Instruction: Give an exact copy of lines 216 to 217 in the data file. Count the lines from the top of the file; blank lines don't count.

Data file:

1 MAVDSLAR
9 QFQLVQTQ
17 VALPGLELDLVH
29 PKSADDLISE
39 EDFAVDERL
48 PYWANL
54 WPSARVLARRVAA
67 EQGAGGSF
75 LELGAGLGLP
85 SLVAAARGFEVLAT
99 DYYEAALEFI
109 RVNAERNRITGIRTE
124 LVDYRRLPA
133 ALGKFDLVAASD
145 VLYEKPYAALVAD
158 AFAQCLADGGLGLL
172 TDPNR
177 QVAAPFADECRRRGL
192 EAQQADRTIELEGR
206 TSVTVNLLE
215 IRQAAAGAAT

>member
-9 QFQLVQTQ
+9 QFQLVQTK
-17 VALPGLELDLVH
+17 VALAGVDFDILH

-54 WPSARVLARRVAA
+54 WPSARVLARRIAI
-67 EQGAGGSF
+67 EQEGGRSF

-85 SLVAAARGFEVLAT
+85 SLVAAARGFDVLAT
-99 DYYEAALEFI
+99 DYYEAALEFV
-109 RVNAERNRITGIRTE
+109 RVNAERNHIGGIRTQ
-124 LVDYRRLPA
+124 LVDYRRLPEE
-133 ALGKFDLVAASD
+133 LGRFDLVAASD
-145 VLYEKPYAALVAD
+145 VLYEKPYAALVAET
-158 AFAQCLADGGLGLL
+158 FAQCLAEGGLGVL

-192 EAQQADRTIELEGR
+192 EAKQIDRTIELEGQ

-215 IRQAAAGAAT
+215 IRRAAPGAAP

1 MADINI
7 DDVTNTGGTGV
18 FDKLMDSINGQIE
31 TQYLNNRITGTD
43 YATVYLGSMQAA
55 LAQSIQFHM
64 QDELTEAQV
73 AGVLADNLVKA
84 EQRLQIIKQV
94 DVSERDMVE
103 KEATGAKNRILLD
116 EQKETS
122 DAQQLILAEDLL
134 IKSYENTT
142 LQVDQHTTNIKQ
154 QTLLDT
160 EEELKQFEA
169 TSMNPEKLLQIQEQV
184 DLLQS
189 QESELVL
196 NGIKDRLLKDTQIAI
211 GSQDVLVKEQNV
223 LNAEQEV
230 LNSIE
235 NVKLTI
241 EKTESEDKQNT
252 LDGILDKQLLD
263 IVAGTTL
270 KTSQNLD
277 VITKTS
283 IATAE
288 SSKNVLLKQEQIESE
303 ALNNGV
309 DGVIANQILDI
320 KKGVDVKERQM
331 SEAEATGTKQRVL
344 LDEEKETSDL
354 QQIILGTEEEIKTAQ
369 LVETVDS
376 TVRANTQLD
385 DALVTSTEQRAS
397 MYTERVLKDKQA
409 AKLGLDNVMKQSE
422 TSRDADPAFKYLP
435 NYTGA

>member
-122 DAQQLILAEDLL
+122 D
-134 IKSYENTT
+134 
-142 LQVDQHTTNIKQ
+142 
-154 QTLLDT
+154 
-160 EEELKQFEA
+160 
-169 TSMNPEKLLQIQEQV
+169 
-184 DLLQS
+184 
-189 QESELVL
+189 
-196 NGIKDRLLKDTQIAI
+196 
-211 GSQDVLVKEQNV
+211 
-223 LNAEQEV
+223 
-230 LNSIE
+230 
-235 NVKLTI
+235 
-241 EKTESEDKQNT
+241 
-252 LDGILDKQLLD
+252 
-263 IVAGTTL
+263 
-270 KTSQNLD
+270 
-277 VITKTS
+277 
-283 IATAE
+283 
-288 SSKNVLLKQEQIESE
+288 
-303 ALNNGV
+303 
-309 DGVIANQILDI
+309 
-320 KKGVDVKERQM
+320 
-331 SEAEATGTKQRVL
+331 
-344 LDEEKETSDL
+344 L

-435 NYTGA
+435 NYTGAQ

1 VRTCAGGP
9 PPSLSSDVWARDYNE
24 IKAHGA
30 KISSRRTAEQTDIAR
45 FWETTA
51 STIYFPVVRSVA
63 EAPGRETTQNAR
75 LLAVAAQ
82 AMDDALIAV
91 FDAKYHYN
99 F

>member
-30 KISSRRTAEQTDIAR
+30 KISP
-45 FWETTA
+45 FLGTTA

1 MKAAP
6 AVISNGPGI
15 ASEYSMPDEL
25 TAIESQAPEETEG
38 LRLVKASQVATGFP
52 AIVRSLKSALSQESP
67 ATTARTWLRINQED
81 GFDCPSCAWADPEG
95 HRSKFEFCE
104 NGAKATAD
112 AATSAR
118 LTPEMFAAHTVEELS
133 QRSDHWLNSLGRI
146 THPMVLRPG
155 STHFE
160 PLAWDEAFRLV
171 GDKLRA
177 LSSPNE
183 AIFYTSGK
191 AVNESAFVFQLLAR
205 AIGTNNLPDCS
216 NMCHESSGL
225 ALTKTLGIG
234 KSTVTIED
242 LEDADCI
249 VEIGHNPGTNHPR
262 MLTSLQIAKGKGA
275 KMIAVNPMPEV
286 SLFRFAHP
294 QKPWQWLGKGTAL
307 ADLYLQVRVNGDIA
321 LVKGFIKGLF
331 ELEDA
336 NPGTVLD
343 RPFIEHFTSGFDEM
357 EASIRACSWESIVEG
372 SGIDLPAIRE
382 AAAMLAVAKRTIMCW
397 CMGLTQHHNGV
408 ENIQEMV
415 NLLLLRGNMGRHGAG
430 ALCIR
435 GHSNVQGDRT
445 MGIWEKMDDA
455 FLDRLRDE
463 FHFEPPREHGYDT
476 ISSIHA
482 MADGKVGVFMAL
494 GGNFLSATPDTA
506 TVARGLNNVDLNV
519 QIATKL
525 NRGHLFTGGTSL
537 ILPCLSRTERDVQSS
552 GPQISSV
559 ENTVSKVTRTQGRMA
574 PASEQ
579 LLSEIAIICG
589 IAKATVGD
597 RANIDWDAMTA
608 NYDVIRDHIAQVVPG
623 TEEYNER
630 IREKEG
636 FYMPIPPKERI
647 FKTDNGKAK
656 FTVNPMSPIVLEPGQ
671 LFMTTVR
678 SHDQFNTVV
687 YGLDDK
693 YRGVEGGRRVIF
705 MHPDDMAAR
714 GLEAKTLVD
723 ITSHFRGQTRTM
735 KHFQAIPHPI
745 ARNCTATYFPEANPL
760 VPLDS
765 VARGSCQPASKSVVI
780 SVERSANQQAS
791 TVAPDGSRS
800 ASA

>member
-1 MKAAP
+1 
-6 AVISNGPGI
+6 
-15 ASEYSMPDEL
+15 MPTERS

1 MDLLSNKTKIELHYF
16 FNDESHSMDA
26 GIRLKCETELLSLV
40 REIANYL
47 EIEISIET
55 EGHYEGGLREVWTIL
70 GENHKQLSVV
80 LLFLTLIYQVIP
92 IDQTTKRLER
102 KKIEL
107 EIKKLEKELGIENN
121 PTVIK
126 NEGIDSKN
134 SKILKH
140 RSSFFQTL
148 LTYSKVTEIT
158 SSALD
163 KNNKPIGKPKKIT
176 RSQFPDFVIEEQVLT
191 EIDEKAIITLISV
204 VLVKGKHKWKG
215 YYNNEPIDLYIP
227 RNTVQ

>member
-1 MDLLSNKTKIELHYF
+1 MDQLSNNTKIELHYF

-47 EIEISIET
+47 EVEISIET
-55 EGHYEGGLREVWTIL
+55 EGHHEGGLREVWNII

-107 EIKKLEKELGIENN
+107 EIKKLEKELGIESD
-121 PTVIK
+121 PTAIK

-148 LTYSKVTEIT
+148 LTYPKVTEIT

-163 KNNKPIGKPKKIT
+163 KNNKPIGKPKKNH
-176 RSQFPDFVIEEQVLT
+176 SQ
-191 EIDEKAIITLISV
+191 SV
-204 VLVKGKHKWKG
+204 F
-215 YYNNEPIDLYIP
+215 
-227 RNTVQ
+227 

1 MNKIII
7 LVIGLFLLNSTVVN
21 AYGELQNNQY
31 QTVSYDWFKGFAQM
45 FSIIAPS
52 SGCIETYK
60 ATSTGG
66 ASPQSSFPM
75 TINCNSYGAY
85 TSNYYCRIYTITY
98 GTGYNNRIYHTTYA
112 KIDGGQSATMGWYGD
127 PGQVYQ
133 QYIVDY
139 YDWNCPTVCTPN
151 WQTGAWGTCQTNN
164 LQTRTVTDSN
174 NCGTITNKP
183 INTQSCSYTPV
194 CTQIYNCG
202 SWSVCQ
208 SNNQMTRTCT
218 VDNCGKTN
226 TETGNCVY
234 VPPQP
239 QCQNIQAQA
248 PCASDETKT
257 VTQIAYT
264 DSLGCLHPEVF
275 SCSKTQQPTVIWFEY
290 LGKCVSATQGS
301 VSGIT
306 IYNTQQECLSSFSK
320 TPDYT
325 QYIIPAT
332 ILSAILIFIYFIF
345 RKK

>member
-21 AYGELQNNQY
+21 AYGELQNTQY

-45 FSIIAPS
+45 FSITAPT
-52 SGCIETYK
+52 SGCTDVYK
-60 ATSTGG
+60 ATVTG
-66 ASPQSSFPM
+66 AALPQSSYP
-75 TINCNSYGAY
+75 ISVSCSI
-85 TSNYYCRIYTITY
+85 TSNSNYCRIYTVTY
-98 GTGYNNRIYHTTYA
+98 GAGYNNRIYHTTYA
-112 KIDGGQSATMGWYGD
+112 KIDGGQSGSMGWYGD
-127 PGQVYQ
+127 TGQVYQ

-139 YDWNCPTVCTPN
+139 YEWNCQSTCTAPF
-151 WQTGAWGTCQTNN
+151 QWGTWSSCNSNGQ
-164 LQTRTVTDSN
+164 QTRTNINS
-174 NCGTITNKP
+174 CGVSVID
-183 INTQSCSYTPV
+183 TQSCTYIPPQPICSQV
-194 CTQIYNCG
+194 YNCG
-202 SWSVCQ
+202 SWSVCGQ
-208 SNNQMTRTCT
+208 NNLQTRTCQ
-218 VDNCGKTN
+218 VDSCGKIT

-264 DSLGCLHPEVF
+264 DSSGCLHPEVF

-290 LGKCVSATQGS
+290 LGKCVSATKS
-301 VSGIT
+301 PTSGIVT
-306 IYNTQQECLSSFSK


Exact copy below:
552 GPQISSV
559 ENTVSKVTRTQGRMA